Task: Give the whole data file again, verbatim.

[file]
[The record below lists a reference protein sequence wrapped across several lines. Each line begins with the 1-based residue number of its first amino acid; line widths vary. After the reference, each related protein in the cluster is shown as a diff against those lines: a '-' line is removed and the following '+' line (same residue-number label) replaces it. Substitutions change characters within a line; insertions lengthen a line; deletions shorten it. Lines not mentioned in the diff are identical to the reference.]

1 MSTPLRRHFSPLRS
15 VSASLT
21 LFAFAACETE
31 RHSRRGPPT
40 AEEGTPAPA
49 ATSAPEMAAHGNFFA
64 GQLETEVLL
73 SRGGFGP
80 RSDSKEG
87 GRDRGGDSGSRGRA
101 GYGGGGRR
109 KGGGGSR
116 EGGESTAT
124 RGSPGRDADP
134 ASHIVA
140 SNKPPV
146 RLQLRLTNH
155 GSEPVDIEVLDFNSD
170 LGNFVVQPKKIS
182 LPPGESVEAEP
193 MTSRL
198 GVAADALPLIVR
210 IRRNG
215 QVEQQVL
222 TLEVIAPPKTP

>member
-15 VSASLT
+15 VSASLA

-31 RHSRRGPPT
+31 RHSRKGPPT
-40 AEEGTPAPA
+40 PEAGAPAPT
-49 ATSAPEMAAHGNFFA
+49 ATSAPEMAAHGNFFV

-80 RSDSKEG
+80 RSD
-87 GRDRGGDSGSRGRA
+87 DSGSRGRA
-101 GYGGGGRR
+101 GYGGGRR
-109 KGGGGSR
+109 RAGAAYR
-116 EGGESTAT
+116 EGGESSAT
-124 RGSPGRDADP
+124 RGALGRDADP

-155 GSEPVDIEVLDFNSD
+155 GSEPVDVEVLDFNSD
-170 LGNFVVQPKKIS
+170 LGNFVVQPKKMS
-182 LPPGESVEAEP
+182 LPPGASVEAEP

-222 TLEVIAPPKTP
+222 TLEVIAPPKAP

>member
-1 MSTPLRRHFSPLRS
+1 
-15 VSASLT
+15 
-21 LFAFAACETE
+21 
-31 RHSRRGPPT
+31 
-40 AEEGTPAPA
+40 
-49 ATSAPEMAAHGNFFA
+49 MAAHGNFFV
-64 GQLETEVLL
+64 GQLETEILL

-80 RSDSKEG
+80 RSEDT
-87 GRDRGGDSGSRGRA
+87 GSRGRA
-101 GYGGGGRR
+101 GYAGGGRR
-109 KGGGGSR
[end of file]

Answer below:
[The record below lists a reference protein sequence wrapped across several lines. Each line begins with the 1-based residue number of its first amino acid; line widths vary. After the reference, each related protein in the cluster is shown as a diff against those lines: a '-' line is removed and the following '+' line (same residue-number label) replaces it. Substitutions change characters within a line; insertions lengthen a line; deletions shorten it. Lines not mentioned in the diff are identical to the reference.]

1 MSTPLRRHFSPLRS
15 VSASLT
21 LFAFAACETE
31 RHSRRGPPT
40 AEEGTPAPA
49 ATSAPEMAAHGNFFA
64 GQLETEVLL
73 SRGGFGP
80 RSDSKEG
87 GRDRGGDSGSRGRA
101 GYGGGGRR
109 KGGGGSR
116 EGGESTAT
124 RGSPGRDADP
134 ASHIVA
140 SNKPPV
146 RLQLRLTNH
155 GSEPVDIEVLDFNSD
170 LGNFVVQPKKIS
182 LPPGESVEAEP
193 MTSRL
198 GVAADALPLIVR
210 IRRNG
215 QVEQQVL
222 TLEVIAPPKTP

>member
-15 VSASLT
+15 VSASLA

-31 RHSRRGPPT
+31 RHSRKGPPT
-40 AEEGTPAPA
+40 PEAGAPAPT
-49 ATSAPEMAAHGNFFA
+49 ATSAPEMAAHGNFFV

-80 RSDSKEG
+80 RSD
-87 GRDRGGDSGSRGRA
+87 DSGSRGRA
-101 GYGGGGRR
+101 GYGGGRR
-109 KGGGGSR
+109 RAGAAYR
-116 EGGESTAT
+116 EGGESSAT
-124 RGSPGRDADP
+124 RGALGRDADP

-155 GSEPVDIEVLDFNSD
+155 GSEPVDVEVLDFNSD
-170 LGNFVVQPKKIS
+170 LGNFVVQPKKMS
-182 LPPGESVEAEP
+182 LPPGASVEAEP

-222 TLEVIAPPKTP
+222 TLEVIAPPKAP

>member
-1 MSTPLRRHFSPLRS
+1 
-15 VSASLT
+15 
-21 LFAFAACETE
+21 
-31 RHSRRGPPT
+31 
-40 AEEGTPAPA
+40 
-49 ATSAPEMAAHGNFFA
+49 MAAHGNFFV
-64 GQLETEVLL
+64 GQLETEILL

-80 RSDSKEG
+80 RSEDT
-87 GRDRGGDSGSRGRA
+87 GSRGRA
-101 GYGGGGRR
+101 GYAGGGRR
-109 KGGGGSR